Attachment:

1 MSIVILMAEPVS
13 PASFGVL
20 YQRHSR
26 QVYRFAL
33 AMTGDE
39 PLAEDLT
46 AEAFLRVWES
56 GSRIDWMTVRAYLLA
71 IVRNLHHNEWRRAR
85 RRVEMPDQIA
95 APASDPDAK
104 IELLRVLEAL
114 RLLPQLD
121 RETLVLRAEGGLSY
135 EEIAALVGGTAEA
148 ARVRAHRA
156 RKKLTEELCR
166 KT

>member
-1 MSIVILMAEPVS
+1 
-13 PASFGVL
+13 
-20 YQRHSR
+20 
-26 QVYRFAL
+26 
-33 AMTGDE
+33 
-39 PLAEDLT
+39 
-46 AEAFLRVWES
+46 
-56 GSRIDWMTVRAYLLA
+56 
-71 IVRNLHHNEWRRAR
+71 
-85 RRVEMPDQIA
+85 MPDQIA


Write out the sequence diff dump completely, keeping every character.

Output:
1 MSIVILMAEPVS
13 PASFGVL
20 YQRHSR
26 QVYRFAL
33 AMTGDE
39 PLAEDLT
46 AEAFLRVWES
56 GSRIDWMTVRAYLLA
71 IVRNLHHNEWRRAR
85 RRVEMPDQIA
95 APASDPDAK
104 IELLRVLEAL
114 RLLPQLD
121 RETLVLRAEGGLSY
135 EEIAALVGGTAEA
148 ARVRAHRA
156 RKKLTEELCR
166 KT

>member
-1 MSIVILMAEPVS
+1 
-13 PASFGVL
+13 
-20 YQRHSR
+20 
-26 QVYRFAL
+26 
-33 AMTGDE
+33 
-39 PLAEDLT
+39 
-46 AEAFLRVWES
+46 
-56 GSRIDWMTVRAYLLA
+56 
-71 IVRNLHHNEWRRAR
+71 
-85 RRVEMPDQIA
+85 MPDQIA